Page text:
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Whether Planned or Spontaneous


How does your main character arrive? Does she pop into the mind, complete with secrets, aspirations, and whimsy? Or, do you have to sit down and get out your character building blocks to begin construction on the kind of character you want to deal with for however long it takes you to write an entire story?

Each type of character has possibilities for the writer. Think of the yourself as a casting director. A movie is being planned inside your mind and needs a cast to people the sets that are built to show/tell the story.

Cast of Characters: Primary figures

  • Heroine—late twenties, had to leave college during junior year due to family crisis, didn’t finished education, works at local veterinarian’s office as a vet tech rather than the physician she wanted to be.
  • Male lead—perhaps late twenties/early thirties, civil engineer, rugged and cocky in looks and attitude, considers heroine interesting but not worth the trouble of getting to know better—he has secrets hiding behind his eyes.
  • Female support character—high school classmate, Miss Popularity, divorced socialite in town, waging intimacy war with male lead, has always looked down on heroine.
  • Villain—possible murderer, keeping police baffled and jumping through hoops as she/he kills off various townspeople for no apparent reason, leaves too many conflicting clues as if playing cat and mouse with cops.
  • Police detective—has known heroine all her life, used to date her in high school, pallbearer at her father’s funeral, struggling to stay in control of murder case even when he knows he’s over his head on this one, rethinking his career choice.
  • Setting—rural town, population 12,000, Midwest locale, farming and college town.

With this list of pivotal characters, you can begin to build both plot and character studies. You must decide which to pursue first. For our purposes here, concentrate on characters.

Building a character takes planning. How would you tackle the heroine? When you close your eyes and think about this character, what do you see? How tall is she? What kind of clothing does she typically wear? What color is her hair? Keep thinking about her. Write down what you envision about this person. Listen to her voice, her speech patterns, and her quirks of expression. Have you learned her name yet?

Take a moment to meet her. Shake her hand. Is it callused, soft, long and lean, or square and pudgy? Do you join her at a table at the local diner?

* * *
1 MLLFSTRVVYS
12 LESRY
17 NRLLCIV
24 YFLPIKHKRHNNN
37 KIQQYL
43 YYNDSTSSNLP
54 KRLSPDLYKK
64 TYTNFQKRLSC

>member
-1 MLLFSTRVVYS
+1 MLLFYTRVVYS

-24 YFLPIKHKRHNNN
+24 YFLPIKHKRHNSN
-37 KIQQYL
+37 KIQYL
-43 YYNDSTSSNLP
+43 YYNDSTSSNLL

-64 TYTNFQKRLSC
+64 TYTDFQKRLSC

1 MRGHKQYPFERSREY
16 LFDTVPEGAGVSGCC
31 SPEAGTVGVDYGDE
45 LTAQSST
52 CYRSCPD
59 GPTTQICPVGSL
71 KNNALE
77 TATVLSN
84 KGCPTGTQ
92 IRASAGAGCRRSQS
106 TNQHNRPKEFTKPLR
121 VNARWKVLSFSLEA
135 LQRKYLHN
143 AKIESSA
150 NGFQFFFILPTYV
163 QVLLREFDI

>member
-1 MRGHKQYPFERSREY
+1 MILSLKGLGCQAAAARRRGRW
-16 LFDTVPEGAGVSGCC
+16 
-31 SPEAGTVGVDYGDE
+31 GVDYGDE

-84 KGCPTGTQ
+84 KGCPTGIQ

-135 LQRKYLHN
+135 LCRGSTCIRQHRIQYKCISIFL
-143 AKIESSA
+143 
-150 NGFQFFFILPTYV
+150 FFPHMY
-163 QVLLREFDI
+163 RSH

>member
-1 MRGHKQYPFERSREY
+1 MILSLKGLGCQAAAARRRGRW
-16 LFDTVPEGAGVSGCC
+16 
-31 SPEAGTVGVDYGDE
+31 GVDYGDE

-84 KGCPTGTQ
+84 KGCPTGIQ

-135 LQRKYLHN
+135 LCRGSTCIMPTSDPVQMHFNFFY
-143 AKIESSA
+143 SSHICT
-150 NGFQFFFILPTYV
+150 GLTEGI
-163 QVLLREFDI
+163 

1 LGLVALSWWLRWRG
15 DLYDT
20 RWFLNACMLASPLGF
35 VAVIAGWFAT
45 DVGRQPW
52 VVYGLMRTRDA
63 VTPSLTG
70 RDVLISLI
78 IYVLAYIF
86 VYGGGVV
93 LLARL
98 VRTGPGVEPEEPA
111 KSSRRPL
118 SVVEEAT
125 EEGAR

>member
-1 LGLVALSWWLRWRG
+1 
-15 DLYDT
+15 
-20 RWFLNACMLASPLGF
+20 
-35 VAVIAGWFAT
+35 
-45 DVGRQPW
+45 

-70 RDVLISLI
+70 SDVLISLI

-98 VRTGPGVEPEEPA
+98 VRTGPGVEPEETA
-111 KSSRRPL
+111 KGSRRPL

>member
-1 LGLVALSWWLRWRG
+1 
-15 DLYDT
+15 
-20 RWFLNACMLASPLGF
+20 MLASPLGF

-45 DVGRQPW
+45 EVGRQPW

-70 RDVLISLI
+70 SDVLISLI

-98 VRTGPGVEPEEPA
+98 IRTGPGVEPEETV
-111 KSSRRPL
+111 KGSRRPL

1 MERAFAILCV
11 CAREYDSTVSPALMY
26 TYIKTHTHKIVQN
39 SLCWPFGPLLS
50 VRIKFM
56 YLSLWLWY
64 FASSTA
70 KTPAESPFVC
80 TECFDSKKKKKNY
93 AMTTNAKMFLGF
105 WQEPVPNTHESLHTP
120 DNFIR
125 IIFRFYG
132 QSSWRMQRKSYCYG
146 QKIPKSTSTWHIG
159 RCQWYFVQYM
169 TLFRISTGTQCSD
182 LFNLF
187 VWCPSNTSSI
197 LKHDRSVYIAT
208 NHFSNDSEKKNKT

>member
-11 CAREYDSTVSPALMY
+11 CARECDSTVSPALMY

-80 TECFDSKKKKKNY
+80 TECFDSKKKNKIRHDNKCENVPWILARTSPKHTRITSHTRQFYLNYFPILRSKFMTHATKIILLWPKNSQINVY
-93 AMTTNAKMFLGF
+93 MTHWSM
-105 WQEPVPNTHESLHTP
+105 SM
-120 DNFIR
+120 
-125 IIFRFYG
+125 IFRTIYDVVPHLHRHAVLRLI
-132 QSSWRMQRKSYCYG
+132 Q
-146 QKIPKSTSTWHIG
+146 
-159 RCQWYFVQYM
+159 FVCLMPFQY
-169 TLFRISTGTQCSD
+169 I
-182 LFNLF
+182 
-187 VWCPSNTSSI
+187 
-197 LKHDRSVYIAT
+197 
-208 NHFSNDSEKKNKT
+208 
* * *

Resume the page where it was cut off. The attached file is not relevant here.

What kind of people are in the diner and what is their behavior like? Is there a feeling of camaraderie among the locals, one of friendship or tension? Do you feel comfortable within this group? If so, describe what you feel as you sit at the table with the heroine.

Do this ceremonial meet and greet with each of your new characters. Find your place among them. Develop a rapport with these people that you’ll be working with for a while in the future.

The story’s setting is a character as well. You noticed it on the casting list. Setting is the biggest and can be the most complex of your characters. Take the time to get familiar with it. Learn so much about it that you can taste the dust kicked up by the pick-up speeding down the county road on its way south. Close your eyes and feel the soft summer breeze on your bare arm as it slides by on a moist July night. Is that thunder in the west?

Spontaneity is a terrific starting place. If you wake up in the middle of the night with an image in your mind and a glimpse of a story behind it, you’re on your way to writing a story. The same type of vision can happen anywhere, at any time.

The construction work that follows that spontaneous burst of mental creation fleshes out the initial character image, takes it to a new depth and richness that brings the character to life for the reader. You can have the loveliest character in the literary world, but without the tiny flaws, the midnight kitchen sessions, or the mental confessions, indecision and questions, the character is, at most, only two-dimensional.

Without placing your characters in a place that feels real, they remain merely players on a stage with recognizable sets. Spontaneity gets the juices flowing, creates the spark that draws your interest, and emblazons the images for your use. The time you spend and construction work you do with those images, those feelings, are what carry you, the writer, through to a complete story; one that will hold the reader’s interest and cause them to catch her breath in anticipation.

Whether spontaneous sparks get you started at the keyboard or a planned and executed list of possible characters puts your butt in the chair, each mode has its place in writing. You can plan and build tight studies and scenarios all you want. When you get to the revision stage of the process, spontaneity will become your best friend.

The minute details that have been missing so far will pop out to explain the motives of a character in chapter five. A flash of insight will inform you how something happened so quickly in your plot. These are as important to the overall health of a story as your casting couch. Make good use of both planning and seat-of-your-pants writing techniques.


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